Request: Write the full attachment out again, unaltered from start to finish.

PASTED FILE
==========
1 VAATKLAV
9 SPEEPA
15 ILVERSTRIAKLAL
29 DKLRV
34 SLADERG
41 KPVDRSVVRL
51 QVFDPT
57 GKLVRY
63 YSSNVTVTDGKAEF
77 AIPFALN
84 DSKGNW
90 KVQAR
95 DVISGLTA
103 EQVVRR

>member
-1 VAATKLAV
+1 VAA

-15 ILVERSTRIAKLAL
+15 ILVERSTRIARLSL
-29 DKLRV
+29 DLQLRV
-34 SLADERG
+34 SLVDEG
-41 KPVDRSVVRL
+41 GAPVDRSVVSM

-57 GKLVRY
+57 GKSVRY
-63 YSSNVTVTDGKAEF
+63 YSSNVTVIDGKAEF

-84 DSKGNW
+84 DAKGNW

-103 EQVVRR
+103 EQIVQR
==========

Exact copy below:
1 VAATKLAV
9 SPEEPA
15 ILVERSTRIAKLAL
29 DKLRV
34 SLADERG
41 KPVDRSVVRL
51 QVFDPT
57 GKLVRY
63 YSSNVTVTDGKAEF
77 AIPFALN
84 DSKGNW
90 KVQAR
95 DVISGLTA
103 EQVVRR

>member
-1 VAATKLAV
+1 VAA

-15 ILVERSTRIAKLAL
+15 ILVERSTRIARLSL
-29 DKLRV
+29 DLQLRV
-34 SLADERG
+34 SLVDEG
-41 KPVDRSVVRL
+41 GAPVDRSVVSM

-57 GKLVRY
+57 GKSVRY
-63 YSSNVTVTDGKAEF
+63 YSSNVTVIDGKAEF

-84 DSKGNW
+84 DAKGNW

-103 EQVVRR
+103 EQIVQR